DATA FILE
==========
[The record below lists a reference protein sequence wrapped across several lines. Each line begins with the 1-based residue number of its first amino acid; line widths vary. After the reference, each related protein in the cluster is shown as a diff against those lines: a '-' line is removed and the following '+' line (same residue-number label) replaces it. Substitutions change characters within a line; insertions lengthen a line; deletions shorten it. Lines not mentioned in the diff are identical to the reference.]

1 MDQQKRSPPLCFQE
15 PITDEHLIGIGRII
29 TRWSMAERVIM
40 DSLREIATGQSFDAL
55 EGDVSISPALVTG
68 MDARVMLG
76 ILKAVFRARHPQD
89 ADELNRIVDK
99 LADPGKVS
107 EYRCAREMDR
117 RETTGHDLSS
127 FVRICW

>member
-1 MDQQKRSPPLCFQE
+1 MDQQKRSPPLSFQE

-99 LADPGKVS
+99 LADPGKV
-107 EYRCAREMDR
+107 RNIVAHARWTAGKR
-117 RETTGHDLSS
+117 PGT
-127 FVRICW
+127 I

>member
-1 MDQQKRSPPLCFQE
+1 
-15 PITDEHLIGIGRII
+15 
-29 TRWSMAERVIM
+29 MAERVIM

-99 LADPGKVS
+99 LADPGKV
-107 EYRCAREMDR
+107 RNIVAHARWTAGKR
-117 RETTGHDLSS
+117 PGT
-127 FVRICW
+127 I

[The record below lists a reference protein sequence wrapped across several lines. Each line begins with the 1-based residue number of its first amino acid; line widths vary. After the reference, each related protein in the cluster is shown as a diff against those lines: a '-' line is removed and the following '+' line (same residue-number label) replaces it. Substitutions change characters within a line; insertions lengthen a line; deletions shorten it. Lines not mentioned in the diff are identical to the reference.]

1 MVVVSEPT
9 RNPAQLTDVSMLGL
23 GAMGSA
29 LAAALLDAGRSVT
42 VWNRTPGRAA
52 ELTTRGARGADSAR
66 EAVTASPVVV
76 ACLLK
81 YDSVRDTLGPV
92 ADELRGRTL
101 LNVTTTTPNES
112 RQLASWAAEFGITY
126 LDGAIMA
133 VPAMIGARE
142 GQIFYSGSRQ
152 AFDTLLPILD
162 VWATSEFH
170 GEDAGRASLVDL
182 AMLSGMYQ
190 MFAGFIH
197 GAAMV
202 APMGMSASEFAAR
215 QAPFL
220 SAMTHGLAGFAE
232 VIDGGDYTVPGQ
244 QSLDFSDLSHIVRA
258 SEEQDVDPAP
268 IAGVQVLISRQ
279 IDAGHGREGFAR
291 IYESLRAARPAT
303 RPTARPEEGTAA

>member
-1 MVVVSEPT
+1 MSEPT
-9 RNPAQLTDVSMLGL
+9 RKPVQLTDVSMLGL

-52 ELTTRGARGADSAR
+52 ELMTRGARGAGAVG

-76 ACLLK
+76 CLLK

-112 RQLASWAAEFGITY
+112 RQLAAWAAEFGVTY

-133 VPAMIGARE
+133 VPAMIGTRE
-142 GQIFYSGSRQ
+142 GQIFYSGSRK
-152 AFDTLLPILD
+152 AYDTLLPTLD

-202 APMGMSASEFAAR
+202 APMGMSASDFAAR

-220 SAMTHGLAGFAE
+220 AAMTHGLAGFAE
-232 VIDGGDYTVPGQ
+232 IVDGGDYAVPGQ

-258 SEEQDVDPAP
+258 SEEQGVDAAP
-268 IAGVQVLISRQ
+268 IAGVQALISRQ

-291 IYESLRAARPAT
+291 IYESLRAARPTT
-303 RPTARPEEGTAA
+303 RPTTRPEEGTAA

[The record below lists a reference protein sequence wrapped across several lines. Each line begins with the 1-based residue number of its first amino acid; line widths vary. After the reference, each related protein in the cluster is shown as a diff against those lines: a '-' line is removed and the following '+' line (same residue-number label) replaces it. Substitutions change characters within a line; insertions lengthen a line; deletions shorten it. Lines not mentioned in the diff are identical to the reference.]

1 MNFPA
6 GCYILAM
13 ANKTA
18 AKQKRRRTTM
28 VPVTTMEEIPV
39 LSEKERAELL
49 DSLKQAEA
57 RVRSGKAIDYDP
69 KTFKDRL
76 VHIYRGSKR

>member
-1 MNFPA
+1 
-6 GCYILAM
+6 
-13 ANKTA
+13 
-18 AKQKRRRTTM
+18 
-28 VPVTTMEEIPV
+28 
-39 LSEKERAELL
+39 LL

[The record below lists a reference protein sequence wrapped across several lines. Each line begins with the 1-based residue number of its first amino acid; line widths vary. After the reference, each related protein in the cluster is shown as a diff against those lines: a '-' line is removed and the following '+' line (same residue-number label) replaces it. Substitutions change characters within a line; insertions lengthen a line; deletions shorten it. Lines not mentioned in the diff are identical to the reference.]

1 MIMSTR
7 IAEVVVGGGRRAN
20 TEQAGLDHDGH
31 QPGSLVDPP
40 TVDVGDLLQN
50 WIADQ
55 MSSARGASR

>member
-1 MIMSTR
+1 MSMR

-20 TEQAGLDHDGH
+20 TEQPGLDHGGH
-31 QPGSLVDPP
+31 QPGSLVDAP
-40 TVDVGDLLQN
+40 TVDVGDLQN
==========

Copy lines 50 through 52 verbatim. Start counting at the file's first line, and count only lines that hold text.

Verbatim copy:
92 ADELRGRTL
101 LNVTTTTPNES
112 RQLASWAAEFGITY